Treating aggressive lung cancer with the diabetes drug metformin along with radiation and chemotherapy may slow tumor growth and recurrence, suggests new preliminary findings from researchers at the Perelman School of Medicine at the University of Pennsylvania being presented during an oral abstract session October 28 at the 15th World Conference on Lung Cancer.
The preclinical and clinical results, which have set the stage for a first-of-its-kind prospective study, point to metformin as an effective radiosensitizer - a drug that makes tumor cells more sensitive to radiation therapy - to treat stage III non-small cell lung cancer (NSCLC). Because of poor local response and five-year survival rates around 15 percent in late-stage NSCLC patients, well-tolerated, combination therapies are greatly needed.
The abstract is being presented by Ildiko Csiki, MD, PhD, an assistant professor of Radiation Oncology at Penn’s Abramson Cancer Center.
Metformin, the most-widely used drug for type-2 diabetes, has been shown to have anti-cancer effects on a number of cancers, including prostate and colon. It activates AMP-related pathways, leading to inactivation of mTOR and suppression of its downstream effectors, a crucial signaling pathway for proliferation and survival of cancer. However, little data exists to support its role in NSCLC. And its role as a radiosensitizer in lung cancer is even less understood.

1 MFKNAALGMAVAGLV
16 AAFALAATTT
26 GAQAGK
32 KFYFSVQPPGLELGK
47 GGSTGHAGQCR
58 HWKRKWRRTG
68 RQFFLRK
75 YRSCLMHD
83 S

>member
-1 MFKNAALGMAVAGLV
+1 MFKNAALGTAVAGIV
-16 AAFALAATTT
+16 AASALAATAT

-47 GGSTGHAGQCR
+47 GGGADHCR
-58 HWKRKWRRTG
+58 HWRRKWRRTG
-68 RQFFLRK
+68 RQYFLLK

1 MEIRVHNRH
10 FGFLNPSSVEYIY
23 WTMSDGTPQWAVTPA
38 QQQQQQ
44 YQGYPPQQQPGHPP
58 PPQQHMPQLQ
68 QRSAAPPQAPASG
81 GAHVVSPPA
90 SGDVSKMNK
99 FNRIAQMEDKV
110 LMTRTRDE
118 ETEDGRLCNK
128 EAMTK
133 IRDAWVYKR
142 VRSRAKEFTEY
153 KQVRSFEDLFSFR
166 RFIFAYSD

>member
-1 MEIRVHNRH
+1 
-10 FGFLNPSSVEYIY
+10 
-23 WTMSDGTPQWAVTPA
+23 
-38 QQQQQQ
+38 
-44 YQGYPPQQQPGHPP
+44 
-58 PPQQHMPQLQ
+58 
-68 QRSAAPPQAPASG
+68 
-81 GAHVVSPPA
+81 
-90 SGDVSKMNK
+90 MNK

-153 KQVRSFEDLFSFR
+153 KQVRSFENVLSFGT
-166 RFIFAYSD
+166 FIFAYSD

For this study, clinical evidence from 16 diabetic patients treated at the Hospital of the University of Pennsylvania between June 2008 and June 2013 with stage III A and B NSCLC and diabetes demonstrated that chemoradiation therapy in combination with metformin dramatically improved local recurrence. With a median follow-up time of 10.4 months, only two local recurrences have occurred.
Researchers also observed a survival benefit with the combination.
Ever since discovering a decade ago that a gene altered in lung cancer regulated an enzyme used in therapies against diabetes, Reuben Shaw has wondered if drugs originally designed to treat metabolic diseases could also work against cancer.
The growing evidence that cancer and metabolism are connected, emerging from a number of laboratories around the world over the past 10 years, has further fueled these hopes, though scientists are still working to identify what tumors might be most responsive and which drugs most useful.